Work in a French company and it might come as a shock when you realize that the structures of most businesses are conceived to maintain a clear distinction between different levels of pecking order, whilst communication between top management, middle management and non-managerial staff is often limited, or non-existent.
“I worked in a Pizza Hut in the States and everyone mucked in together. Here in France there’s a definite difference made between us, the menial employees, and the big bosses who run the franchise,” Roy says a shade bitterly.
Moral? Don’t be fooled by those a fantasy of some heady Bohemia peopled by libidinous, laid-back Latins. When you first join a French company strict formality is more likely to be the name of the game.
So what does that mean in practical terms?
– Don’t use first names unless you’re asked. In some offices you may never get beyond surname status.
– Use the courtesy terms ‘Madame’ and ‘Monsieur’ even to your hierarchic equals and don’t bother with the archaic-sounding Mademoiselle, unless you’re addressing a six-year-old.
– Remember that vous takes precedence over tu, unless a tu is addressed to you. Like an 18th century lady doing the waltz, don’t try to impose your own rules; let yourself be guided by your speaking partner. But remember: when in doubt it’s always safer to plump for a formal vous.
To kiss, or not?
Many a Brit has turned bright scarlet as he/she struggles with the snogging quandary which France imposes on us inhibited non-Latin’s.
“it’s so embarrassing. When I greet my father-in-law I nearly always bump with his nose because I never know which cheek to offer first” laughs Laura, married to a Parisian.
Women do kiss more easily than men, but as a general rule the French rarely kiss the cheeks of work colleagues they see everyday, whereas they will treat even the most distant relative to these effusions.
Men will be relieved to learn that beard-rubbing embraces tend to remain a family affair and handshakes – a light grip and a single shake – are more customary, in both a social and a work context, between males of the same species.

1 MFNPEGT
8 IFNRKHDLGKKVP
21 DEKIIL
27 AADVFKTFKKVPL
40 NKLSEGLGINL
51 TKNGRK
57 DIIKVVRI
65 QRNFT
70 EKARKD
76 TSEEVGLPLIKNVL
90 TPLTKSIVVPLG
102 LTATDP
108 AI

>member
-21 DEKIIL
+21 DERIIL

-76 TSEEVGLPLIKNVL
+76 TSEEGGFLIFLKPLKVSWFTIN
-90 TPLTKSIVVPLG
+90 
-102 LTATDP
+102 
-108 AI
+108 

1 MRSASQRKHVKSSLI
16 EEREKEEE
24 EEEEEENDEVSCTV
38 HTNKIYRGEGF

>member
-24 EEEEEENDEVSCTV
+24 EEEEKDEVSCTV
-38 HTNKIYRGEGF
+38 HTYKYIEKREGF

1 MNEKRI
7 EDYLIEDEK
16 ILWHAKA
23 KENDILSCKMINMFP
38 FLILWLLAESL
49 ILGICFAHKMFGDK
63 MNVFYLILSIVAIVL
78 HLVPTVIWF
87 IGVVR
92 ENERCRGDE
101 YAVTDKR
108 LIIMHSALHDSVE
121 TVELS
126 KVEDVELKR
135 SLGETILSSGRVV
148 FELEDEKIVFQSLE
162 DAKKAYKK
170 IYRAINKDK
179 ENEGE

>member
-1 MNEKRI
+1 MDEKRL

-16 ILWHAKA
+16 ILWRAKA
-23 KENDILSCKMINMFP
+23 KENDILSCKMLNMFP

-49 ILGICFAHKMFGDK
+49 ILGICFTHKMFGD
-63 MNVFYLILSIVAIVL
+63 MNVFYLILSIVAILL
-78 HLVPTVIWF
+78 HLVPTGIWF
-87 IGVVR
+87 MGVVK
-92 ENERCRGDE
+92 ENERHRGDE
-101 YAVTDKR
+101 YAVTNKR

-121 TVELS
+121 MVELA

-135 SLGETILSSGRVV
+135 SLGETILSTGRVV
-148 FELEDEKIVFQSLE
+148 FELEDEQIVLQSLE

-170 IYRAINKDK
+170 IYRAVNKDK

And remember: Brits might say it’s rude, but the French do love to stare, so whether it’s business, or pleasure, you will get off to a better start if you maintain eye contact at all times.
Long liquid lunches and other myths dispelled
« When I first started work 15 years ago the long, liquid lunch was the norm. That’s not so now.» comments a manager for the French company Leroy Merlin.
Believe it, or not, after years of nurturing the bon vivant, everything-stops-for-lunch-when- important-contracts-are-signed-in -a-haze-of-nicotine-on-the-edge-of-a-wine-stained-table, myth, the French are changing their feeding habits. If southerners still see the midday meal as a lengthy period of relaxation rather than a pit stop between two dossiers, faced with a rapidly changing business world the French as a whole are catching up with their ulcer-boasting European colleagues and gobbling sandwiches ‘on the hoof’, instead of sitting down to sup.
The number of business meals taken in small or medium-sized restaurants has reduced drastically over the last decade. Restaurants have blamed the advent of hamburger bars on the streets of even the smallest French towns, stricter drink-driving laws and changing attitudes to business. “It’s all Europe’s fault. Business is increasingly competitive now that France has lost the monopoly on so many markets,” one restaurant owner says.